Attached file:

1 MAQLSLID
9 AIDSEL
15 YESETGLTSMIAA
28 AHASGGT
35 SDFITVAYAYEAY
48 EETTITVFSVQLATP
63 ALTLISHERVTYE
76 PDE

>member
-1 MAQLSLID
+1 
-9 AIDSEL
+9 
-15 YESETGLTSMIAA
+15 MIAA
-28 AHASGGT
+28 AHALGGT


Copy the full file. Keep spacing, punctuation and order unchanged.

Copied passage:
1 MAQLSLID
9 AIDSEL
15 YESETGLTSMIAA
28 AHASGGT
35 SDFITVAYAYEAY
48 EETTITVFSVQLATP
63 ALTLISHERVTYE
76 PDE

>member
-1 MAQLSLID
+1 
-9 AIDSEL
+9 
-15 YESETGLTSMIAA
+15 MIAA
-28 AHASGGT
+28 AHALGGT